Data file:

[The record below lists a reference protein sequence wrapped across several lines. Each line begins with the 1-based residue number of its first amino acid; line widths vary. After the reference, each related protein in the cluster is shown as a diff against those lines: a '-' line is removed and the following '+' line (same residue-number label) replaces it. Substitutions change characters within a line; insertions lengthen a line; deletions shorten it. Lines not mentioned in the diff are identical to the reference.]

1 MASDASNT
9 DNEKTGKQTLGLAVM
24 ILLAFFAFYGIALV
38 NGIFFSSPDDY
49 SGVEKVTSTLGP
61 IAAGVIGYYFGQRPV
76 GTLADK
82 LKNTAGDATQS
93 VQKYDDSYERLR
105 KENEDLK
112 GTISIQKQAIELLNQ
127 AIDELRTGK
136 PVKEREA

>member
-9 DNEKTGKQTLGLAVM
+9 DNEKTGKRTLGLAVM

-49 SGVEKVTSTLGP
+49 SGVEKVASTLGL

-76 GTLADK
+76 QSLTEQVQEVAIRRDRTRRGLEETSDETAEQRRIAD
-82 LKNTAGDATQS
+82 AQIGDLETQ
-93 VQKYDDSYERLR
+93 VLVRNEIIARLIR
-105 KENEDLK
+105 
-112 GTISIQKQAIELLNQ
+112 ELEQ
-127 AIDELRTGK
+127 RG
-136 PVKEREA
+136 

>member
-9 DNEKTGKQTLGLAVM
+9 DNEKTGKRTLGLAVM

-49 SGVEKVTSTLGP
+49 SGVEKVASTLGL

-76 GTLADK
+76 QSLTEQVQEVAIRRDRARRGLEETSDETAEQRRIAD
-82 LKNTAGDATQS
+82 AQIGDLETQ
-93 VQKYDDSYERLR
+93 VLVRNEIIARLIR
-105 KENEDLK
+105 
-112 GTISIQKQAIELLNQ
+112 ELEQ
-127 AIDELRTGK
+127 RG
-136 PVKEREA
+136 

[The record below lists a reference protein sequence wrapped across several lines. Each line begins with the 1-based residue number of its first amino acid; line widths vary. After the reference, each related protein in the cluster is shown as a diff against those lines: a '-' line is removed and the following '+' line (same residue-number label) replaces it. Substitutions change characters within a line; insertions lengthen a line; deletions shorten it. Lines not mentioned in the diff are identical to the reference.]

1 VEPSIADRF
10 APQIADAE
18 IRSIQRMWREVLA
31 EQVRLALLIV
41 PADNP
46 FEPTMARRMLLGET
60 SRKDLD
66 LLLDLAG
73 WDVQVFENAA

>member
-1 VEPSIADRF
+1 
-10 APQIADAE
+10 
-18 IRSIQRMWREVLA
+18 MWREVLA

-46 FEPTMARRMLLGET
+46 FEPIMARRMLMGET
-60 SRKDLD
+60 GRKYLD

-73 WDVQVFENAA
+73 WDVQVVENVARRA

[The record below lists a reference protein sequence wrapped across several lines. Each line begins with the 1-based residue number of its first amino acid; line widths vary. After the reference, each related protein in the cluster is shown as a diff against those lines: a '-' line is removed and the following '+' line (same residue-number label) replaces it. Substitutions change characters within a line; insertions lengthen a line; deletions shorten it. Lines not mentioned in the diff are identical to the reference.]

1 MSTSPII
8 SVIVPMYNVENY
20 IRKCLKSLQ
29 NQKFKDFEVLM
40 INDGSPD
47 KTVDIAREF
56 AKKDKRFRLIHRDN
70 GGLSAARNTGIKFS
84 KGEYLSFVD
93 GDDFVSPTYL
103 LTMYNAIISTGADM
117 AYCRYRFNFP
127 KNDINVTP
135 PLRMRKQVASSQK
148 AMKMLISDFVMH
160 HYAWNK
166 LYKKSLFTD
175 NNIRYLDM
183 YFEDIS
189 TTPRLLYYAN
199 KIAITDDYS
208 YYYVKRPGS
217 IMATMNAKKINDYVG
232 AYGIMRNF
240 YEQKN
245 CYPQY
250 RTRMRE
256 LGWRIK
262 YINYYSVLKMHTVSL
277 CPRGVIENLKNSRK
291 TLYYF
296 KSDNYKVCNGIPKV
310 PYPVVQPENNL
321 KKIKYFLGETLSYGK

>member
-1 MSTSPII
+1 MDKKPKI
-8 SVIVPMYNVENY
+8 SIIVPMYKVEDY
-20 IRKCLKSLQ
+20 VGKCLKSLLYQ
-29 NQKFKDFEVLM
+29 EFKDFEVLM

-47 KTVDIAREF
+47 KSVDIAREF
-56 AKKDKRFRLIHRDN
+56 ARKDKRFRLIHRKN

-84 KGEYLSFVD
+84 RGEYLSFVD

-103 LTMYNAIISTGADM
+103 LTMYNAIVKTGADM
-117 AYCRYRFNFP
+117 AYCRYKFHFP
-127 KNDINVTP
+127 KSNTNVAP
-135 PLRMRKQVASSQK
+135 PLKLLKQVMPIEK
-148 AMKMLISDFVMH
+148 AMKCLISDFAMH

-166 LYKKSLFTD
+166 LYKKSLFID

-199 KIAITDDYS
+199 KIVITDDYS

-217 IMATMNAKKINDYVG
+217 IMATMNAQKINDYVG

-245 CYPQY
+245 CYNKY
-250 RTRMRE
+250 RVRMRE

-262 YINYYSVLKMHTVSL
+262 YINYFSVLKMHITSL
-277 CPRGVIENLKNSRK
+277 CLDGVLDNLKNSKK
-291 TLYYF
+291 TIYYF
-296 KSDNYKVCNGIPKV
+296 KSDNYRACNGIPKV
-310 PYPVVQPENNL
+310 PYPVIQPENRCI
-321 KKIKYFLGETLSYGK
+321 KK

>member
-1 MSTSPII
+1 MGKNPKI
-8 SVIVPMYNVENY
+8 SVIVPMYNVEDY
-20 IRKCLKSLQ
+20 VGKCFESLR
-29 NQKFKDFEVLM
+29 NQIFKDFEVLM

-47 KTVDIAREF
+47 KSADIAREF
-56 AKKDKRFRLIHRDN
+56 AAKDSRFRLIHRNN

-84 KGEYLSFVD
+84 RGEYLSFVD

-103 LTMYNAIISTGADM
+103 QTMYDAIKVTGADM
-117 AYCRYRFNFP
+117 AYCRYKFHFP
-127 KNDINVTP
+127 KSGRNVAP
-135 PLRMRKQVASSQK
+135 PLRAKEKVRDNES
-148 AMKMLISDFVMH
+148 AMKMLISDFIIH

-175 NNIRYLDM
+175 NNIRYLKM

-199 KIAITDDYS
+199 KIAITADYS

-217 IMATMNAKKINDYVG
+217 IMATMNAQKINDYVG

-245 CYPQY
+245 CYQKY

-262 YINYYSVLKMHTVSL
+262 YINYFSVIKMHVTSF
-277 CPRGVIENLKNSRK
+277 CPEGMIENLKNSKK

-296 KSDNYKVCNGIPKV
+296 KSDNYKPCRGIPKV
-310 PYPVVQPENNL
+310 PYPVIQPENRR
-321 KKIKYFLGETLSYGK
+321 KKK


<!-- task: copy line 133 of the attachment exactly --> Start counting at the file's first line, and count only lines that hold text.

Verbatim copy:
+135 PLKLLKQVMPIEK